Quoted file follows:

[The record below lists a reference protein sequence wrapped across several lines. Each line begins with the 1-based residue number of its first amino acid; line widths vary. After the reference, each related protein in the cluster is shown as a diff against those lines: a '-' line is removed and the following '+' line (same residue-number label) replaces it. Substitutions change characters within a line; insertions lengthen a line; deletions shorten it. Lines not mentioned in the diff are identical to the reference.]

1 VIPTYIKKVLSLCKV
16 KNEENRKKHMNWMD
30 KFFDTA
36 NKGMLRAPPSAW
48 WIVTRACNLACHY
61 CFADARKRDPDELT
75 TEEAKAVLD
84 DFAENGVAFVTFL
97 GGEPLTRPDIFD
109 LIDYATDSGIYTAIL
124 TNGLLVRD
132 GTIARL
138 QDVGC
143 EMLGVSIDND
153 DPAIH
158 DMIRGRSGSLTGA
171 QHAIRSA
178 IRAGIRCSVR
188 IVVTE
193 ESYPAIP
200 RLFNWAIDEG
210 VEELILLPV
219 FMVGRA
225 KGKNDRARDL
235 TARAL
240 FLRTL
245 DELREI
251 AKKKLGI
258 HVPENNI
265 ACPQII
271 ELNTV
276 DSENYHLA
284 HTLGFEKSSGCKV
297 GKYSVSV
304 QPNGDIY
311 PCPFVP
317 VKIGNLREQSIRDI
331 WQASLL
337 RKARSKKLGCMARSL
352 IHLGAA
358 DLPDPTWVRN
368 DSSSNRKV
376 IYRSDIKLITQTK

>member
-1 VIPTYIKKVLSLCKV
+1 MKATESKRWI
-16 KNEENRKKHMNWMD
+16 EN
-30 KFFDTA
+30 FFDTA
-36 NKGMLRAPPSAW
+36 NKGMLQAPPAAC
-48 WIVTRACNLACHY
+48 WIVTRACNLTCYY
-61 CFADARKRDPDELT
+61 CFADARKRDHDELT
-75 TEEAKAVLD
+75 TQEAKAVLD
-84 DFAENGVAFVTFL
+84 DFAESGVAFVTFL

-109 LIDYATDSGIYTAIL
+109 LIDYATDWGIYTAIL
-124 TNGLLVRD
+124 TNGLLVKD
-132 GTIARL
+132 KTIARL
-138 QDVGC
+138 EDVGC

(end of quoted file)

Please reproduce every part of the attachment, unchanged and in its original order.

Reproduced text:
[The record below lists a reference protein sequence wrapped across several lines. Each line begins with the 1-based residue number of its first amino acid; line widths vary. After the reference, each related protein in the cluster is shown as a diff against those lines: a '-' line is removed and the following '+' line (same residue-number label) replaces it. Substitutions change characters within a line; insertions lengthen a line; deletions shorten it. Lines not mentioned in the diff are identical to the reference.]

1 VIPTYIKKVLSLCKV
16 KNEENRKKHMNWMD
30 KFFDTA
36 NKGMLRAPPSAW
48 WIVTRACNLACHY
61 CFADARKRDPDELT
75 TEEAKAVLD
84 DFAENGVAFVTFL
97 GGEPLTRPDIFD
109 LIDYATDSGIYTAIL
124 TNGLLVRD
132 GTIARL
138 QDVGC
143 EMLGVSIDND
153 DPAIH
158 DMIRGRSGSLTGA
171 QHAIRSA
178 IRAGIRCSVR
188 IVVTE
193 ESYPAIP
200 RLFNWAIDEG
210 VEELILLPV
219 FMVGRA
225 KGKNDRARDL
235 TARAL
240 FLRTL
245 DELREI
251 AKKKLGI
258 HVPENNI
265 ACPQII
271 ELNTV
276 DSENYHLA
284 HTLGFEKSSGCKV
297 GKYSVSV
304 QPNGDIY
311 PCPFVP
317 VKIGNLREQSIRDI
331 WQASLL
337 RKARSKKLGCMARSL
352 IHLGAA
358 DLPDPTWVRN
368 DSSSNRKV
376 IYRSDIKLITQTK

>member
-1 VIPTYIKKVLSLCKV
+1 MKATESKRWI
-16 KNEENRKKHMNWMD
+16 EN
-30 KFFDTA
+30 FFDTA
-36 NKGMLRAPPSAW
+36 NKGMLQAPPAAC
-48 WIVTRACNLACHY
+48 WIVTRACNLTCYY
-61 CFADARKRDPDELT
+61 CFADARKRDHDELT
-75 TEEAKAVLD
+75 TQEAKAVLD
-84 DFAENGVAFVTFL
+84 DFAESGVAFVTFL

-109 LIDYATDSGIYTAIL
+109 LIDYATDWGIYTAIL
-124 TNGLLVRD
+124 TNGLLVKD
-132 GTIARL
+132 KTIARL
-138 QDVGC
+138 EDVGC